Wednesday, May 23, 2012

Frank Sinatra Moonlight Sinatra 1966

Frank Sinatra actually invented the "concept" album, although the idea came to mean something more in the rock world. For Sinatra, the concept was really more of a theme. Sinatra made In The Wee Small Hours (ballads) in 1955 and Sings For Only The Lonely (heartbreak) in 1958, both during his heydays at Capitol Records.

Moonlight Sinatra came out on Reprise Records, and Sinatra's sixties records were more hit-and-miss than his work for Capitol in the fifties. While this one didn't chart very high, especially given that it was released just before the #1 Strangers In The Night, also from 1966, it holds up much better today than most of his work from the era.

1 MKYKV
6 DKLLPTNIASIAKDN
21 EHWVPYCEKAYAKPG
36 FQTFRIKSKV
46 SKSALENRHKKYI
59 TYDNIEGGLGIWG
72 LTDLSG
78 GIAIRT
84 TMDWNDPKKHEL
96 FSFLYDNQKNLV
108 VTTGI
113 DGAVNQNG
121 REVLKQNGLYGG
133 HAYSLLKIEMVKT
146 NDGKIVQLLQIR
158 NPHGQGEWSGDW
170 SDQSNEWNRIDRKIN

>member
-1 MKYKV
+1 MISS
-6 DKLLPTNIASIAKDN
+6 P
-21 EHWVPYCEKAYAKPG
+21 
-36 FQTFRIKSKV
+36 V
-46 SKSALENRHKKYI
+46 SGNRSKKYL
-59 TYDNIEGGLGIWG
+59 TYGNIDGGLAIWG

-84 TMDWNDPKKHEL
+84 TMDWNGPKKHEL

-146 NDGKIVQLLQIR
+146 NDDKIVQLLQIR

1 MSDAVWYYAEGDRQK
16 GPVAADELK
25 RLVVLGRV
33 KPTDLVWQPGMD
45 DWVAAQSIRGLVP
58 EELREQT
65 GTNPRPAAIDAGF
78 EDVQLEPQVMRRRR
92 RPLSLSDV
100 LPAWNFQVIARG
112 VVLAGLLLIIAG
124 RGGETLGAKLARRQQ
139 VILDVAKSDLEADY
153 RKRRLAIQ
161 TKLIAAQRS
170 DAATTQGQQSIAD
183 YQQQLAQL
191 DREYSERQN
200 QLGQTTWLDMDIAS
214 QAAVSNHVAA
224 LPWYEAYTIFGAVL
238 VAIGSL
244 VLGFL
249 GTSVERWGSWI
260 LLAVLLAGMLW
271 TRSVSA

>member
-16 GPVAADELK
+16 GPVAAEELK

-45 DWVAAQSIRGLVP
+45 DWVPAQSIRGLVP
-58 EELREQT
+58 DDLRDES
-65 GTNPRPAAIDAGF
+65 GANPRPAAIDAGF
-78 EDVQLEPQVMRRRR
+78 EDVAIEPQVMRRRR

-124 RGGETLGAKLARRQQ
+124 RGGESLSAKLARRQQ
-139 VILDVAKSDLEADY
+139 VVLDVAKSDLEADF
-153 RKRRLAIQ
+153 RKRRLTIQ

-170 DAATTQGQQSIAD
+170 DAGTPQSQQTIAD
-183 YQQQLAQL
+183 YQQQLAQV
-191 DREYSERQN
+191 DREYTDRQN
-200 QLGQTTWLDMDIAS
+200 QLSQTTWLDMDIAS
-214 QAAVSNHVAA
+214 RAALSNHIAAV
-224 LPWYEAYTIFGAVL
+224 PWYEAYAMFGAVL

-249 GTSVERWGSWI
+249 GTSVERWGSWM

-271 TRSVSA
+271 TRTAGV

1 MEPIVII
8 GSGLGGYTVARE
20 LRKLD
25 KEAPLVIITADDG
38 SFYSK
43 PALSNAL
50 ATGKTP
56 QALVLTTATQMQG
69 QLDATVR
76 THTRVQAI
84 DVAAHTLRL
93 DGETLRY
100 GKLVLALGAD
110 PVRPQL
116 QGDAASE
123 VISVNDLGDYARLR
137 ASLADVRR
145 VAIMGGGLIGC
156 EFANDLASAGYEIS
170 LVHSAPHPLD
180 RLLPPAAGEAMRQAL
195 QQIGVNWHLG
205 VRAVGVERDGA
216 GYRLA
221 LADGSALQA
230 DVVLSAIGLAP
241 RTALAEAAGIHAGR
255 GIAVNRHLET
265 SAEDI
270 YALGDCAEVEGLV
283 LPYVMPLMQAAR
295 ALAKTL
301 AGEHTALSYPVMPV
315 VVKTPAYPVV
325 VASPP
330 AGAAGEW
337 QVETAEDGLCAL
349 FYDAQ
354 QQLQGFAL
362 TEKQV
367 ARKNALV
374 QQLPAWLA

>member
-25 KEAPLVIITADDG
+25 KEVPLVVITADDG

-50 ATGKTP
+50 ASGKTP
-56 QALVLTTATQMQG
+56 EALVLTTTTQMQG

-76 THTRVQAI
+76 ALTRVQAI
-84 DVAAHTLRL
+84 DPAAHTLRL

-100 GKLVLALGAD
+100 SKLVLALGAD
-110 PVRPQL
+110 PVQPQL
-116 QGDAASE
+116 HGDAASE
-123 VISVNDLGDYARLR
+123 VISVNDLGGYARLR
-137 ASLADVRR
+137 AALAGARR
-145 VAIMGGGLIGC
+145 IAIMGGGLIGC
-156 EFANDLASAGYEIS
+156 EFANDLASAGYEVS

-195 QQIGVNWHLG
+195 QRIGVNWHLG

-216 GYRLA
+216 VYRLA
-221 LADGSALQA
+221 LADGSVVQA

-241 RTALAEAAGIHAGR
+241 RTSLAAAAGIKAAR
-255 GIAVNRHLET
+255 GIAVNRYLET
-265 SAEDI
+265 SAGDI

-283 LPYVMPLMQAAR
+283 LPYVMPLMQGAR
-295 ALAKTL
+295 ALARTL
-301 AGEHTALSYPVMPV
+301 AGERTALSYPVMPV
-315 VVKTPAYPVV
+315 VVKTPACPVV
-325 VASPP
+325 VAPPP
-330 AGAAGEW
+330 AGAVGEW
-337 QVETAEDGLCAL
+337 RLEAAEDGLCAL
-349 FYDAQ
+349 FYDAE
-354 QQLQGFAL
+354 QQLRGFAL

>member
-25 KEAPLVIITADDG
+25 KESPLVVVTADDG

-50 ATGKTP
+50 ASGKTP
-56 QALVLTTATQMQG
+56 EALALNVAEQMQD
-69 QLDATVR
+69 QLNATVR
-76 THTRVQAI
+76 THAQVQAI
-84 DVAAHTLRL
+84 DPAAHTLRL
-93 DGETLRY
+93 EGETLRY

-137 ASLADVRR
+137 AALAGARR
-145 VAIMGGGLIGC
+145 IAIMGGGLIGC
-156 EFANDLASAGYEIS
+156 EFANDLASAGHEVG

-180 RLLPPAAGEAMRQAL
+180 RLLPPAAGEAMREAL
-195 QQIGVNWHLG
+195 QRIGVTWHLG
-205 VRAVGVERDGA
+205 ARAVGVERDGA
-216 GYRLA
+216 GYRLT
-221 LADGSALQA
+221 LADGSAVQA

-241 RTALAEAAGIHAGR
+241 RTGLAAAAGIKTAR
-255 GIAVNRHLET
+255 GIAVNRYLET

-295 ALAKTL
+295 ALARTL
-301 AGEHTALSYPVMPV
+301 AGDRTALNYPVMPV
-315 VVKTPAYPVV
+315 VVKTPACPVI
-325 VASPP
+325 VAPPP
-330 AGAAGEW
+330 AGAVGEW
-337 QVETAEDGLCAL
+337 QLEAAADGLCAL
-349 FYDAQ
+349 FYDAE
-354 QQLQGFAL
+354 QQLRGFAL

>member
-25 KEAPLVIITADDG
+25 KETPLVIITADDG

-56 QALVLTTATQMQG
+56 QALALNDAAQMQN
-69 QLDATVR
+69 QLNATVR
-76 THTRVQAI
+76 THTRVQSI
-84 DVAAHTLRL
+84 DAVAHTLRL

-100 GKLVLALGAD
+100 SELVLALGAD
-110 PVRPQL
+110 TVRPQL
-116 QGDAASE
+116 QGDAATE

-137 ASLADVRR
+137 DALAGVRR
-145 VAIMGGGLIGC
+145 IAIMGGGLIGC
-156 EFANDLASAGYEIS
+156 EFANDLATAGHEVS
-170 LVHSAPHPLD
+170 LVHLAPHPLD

Nelson Riddle did the arrangements, and as always, Riddle's work is interesting all on its own. Sinatra is in fine form, and his Moonlight Becomes You that opens the record is lovely (And why wasn't it released as a single?). All the songs have "moon" in the title, and while that sounds like a hokey idea (even in 1966), Sinatra and Riddle pull it off with aplomb. The whole record is good, the songs are consistently winners, and Frank's gives them his full attention, especially compared to some of his tossed-off work in the sixties. Moonlight Serenade, I Wished Upon The Moon, and Oh, You Crazy Moon are standouts, but the record is made to be played through, as opposed to being a vehicle for one or two singles. A lesser-known record that deserves renewed interest, it is a wonderful find in a used record shop. The fact that the only CD version is an import is some kind of crime.

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